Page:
Johnson and Nephew

Ambergate Wireworks

Richard Johnson & Nephew Wireworks at Ambergate was a major employer of men and women from Crich Parish. It is believed that the Tors steps were built to enable the local workers easy access to the Wireworks (and Clay Cross Quarry).

sketch of Oakhurst House

This early sketch of the Iron Forge at Ambergate c1847, owned by the Hurt family, was the site of Ambergate Wireworks.
The forge became derelict and was rebuilt by Johnson and Nephew Wireworks in about 1870.

The following photographs are courtesy of Peter Byard

Wireworks in about 1900

Johnson & Nephew Wireworks c1900

Ariel view of the Wireworks

 

Johnson and Nephew Wireworks beside the A6 at Ambergate.
Oakhurst can be seen to the right

Wireworks

Wireworks

Wireworks

worker at Ambergate wireworks

Wireworks

inside Ambergate wireworks

Wireworks

Wireworks

Wireworks

Wireworks

Wireworks

Wireworks

Wireworks

Wireworks

Wireworks

Wireworks

Wireworks

Main entrance off the A6 in 1996

advert for Wireworks

Advert for Johnson's wire

Jack Oldhams retirement

Jack Oldham's retirement.

Photo courtesy Crich Heritage Partnership

Ambergate wireworks

Photograph c 1940

Names courtesy of Peter Byard.
Back: 1. Gordon Barton
Middle: 2. (married Gordon Riley); 3. Ron Booth; 5. Ernie Fearn
Front: 1. Cyril Booth; 3. Colin Pearson; 4. Phyllis Fritchley (married Ron Leafe)

Photo courtesy Terence Smith

group photo of Ambergate wireworkers
Group photograph c 1940-1950s
Retired workers?

Photographs below courtesy Eric Bowmer

Aerial view of Ambergate wireworks in c1974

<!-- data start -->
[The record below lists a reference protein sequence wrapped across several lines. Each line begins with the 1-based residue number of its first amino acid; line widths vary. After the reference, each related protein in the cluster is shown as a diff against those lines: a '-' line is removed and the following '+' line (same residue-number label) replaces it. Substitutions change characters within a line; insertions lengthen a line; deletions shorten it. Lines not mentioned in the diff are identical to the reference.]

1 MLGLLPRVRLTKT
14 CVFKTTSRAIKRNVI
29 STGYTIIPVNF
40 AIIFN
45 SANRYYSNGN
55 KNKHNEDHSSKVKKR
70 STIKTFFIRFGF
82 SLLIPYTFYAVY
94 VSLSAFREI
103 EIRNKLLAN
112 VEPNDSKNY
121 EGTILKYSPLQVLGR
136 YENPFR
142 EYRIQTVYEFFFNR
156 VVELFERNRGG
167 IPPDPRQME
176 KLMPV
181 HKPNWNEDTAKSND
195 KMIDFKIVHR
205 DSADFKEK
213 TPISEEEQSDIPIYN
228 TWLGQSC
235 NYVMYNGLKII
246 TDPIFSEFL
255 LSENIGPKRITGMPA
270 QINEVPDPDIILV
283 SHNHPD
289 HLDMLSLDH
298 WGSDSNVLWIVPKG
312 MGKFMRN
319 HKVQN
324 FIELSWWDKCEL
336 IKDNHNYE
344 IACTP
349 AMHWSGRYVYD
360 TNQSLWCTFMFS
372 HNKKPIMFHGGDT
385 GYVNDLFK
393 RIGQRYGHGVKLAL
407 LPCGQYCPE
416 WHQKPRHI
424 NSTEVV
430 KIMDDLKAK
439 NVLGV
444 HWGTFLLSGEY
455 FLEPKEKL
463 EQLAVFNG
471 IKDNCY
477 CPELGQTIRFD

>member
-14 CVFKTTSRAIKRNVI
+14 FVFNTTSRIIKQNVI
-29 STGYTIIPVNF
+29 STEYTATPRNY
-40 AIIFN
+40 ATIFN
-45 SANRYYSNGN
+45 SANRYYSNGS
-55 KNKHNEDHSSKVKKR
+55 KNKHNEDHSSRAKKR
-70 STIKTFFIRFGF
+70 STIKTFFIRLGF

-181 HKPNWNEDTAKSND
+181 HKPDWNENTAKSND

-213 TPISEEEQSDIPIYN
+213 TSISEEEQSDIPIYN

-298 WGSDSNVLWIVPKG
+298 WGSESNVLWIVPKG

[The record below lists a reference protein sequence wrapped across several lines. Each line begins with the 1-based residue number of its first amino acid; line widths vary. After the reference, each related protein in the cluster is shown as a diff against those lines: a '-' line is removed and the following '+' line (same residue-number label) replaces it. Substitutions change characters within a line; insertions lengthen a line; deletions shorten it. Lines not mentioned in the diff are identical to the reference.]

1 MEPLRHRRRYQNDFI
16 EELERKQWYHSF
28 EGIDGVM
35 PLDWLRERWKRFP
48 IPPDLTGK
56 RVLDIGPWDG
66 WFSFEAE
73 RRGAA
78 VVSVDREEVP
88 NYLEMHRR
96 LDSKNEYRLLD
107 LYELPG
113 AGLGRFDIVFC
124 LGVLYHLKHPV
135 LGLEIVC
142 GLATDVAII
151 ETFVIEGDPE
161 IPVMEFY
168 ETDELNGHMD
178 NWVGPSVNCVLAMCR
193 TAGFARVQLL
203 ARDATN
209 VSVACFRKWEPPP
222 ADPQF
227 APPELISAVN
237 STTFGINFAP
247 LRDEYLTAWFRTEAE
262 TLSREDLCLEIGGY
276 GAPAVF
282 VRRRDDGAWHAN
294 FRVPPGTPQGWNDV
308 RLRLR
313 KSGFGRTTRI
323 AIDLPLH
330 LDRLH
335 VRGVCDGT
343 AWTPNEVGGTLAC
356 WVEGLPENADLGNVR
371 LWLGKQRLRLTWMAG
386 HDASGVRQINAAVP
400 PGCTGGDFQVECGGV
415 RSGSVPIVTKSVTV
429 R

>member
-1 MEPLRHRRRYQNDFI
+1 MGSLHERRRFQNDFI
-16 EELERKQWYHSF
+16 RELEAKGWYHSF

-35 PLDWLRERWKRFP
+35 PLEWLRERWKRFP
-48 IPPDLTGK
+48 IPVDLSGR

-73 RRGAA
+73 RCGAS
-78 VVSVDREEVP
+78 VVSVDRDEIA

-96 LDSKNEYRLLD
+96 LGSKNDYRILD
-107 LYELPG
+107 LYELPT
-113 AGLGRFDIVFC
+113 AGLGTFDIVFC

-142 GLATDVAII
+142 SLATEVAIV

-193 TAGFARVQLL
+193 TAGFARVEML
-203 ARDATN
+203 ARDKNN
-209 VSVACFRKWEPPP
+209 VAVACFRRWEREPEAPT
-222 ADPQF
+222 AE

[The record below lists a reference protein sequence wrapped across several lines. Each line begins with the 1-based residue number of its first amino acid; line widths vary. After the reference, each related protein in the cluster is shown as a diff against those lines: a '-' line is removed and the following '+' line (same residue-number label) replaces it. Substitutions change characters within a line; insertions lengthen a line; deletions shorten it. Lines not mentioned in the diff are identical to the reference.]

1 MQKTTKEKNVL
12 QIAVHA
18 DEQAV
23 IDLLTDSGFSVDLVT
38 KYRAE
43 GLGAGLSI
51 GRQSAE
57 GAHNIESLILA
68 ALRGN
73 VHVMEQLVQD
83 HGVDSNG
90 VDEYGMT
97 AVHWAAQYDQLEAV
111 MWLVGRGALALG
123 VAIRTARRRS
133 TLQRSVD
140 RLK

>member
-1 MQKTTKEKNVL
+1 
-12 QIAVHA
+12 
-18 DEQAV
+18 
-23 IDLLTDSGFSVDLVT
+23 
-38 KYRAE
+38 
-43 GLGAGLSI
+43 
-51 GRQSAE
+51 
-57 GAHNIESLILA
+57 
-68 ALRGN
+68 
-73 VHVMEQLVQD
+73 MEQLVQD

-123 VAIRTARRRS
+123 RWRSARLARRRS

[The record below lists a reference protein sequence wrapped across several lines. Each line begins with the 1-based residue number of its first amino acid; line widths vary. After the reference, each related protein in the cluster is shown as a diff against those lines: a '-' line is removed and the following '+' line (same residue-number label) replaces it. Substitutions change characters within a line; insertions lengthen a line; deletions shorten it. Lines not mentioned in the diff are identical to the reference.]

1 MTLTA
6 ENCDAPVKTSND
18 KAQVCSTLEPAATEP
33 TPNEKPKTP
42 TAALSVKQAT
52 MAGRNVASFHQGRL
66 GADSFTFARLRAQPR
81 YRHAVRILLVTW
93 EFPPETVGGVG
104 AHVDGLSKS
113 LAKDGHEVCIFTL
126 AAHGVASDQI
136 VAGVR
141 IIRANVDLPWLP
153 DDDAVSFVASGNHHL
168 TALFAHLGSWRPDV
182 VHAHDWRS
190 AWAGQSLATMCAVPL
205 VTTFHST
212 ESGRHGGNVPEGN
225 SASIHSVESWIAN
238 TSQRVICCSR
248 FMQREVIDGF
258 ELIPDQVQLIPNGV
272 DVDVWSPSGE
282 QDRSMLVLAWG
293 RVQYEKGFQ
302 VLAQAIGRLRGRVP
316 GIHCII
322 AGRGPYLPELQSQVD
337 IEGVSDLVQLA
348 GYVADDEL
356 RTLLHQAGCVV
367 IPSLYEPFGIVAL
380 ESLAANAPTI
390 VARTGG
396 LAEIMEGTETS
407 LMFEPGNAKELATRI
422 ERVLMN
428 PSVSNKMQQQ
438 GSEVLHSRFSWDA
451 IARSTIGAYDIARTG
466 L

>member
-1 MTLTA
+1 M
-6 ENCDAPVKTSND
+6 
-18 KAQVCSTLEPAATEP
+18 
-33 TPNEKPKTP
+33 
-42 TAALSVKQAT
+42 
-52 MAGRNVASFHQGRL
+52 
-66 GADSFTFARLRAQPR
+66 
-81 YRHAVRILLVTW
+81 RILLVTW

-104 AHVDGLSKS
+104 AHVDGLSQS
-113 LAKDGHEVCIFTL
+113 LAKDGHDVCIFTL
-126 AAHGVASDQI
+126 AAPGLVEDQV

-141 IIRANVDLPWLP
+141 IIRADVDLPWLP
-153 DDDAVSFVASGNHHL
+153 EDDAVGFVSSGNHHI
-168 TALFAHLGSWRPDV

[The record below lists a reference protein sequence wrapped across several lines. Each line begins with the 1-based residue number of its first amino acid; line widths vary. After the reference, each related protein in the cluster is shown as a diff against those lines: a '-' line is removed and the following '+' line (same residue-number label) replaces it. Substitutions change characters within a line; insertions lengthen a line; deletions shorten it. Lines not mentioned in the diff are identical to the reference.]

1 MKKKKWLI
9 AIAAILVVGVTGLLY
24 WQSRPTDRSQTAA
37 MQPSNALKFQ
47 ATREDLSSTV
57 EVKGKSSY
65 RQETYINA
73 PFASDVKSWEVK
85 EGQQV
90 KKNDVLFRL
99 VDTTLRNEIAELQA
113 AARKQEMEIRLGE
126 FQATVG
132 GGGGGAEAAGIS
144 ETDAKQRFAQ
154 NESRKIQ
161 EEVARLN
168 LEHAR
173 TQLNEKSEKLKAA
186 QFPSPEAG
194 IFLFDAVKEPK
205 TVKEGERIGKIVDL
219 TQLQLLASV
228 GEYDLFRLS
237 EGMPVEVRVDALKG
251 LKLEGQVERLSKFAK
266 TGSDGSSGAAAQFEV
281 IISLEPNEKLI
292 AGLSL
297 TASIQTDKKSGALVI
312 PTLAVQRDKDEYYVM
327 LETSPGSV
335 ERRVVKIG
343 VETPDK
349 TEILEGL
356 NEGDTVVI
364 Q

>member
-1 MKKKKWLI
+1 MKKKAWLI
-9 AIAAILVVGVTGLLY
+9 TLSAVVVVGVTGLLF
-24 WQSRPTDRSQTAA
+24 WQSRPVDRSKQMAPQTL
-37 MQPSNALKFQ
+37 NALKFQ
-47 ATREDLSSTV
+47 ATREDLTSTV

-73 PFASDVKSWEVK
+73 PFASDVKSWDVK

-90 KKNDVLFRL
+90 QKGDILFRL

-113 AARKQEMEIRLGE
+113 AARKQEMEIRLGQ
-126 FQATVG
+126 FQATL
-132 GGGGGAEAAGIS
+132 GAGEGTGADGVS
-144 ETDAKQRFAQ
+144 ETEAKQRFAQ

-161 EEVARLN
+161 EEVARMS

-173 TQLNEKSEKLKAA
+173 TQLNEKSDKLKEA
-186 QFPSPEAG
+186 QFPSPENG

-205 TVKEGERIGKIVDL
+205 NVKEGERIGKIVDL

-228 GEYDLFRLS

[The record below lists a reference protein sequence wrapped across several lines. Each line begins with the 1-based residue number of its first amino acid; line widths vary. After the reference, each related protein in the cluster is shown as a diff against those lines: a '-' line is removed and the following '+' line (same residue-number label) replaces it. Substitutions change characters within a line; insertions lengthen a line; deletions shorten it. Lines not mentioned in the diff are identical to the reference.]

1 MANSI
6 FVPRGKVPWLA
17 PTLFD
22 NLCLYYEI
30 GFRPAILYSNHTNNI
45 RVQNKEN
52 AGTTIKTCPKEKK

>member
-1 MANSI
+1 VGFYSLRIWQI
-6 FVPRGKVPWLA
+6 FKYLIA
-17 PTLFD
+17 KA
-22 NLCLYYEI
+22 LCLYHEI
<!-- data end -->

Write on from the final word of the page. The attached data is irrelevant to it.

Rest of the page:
Aeral view of the Ambergate Wireworks c 1974

inside Ambergate wireworks

Inside the wire works

Inside Ambergate wireworks

Inside the wire works


From the book "The Part we Play" c1947

Aerial view of Ambergate Wireworks

 


Oakhurst

In the grounds of the wireworks was a magnificent house called "Oakhurst, sadly now derelict.

photo of Oakhurst, Ambergate

 

Read the history of this house: OAKHURST


John Thewlis Johnson

Thewlis Johnson

John Thewlis Johnson was the "Nephew" in Johnson and Nephew.

Thewlis Johnson was quite an influential benefactor in the Crich and Ambergate area. He was a local magistrate and involved in local politics. He served on many committees including that of Crich Reading Rooms.
There is an interesting article by Bill Burns about Thewis Johnson and Richard Johnson & Nephew on the History of the Atlantic Cable website

The Derbyshire Village Book published by the Derbyshire Federation of Women's Institutes & Countryside Books, 1991. From the chapter on Ambergate:
Lower down this wood is a reservoir built to provide water for the near derelict but impressive Oak Hurst, family home of Thewlis Johnson, founder of the Ambergate Wire Works, now Richard Johnson and Nephew.
The parish church of St Anne was gifted by the aforementioned Thewlis Johnson, the foundation stone being laid by Mrs Johnson in July 1891. The site was donated by Albert Hurt of Alderwasley Hall, the stone for the church was hewn in the nearby Ridgeway quarry, woodwork prepared in Glossops, the local village woodyard, and much of the building work was carried out by willing local workers. These generous benefactors were friends of the more famous Richard Arkwright and George Stephenson to name but a few.

Obituary of John Thewlis Johnson

JOHN THEWLIS JOHNSON, born on the 22nd March, 1836, was the eldest son of Mr. Thomas F. Johnson, of Manchester. After being for some time in his father's cotton mill, he became in 1860 a partner in the firm of Messrs. Richard Johnson and Nephew, of the Bradford Ironworks, Manchester. The business of this firm, of which Mr. Thewlis Johnson ultimately became head, was the manufacture of wire for telegraph, fencing, and other purposes, and with that industry he was identified during a long and successful career. He took a lively interest in all matters relating to the trade of Manchester and the district, and was for many years a member of the Chamber of Commerce of that city. In 1892 he was elected Vice-President and in the following year President of that Chamber. Mr. Johnson was a Justice of the Peace for the county of Derby, a director of Nettlefolds, a member of the Iron Trades' Association and a Vice-President of the Manchester Geographical Society. He died at his country residence, Ambergate, Derbyshire, on the 15th January, 1896. Mr. Johnson was elected an Associate on the 4th December, 1866.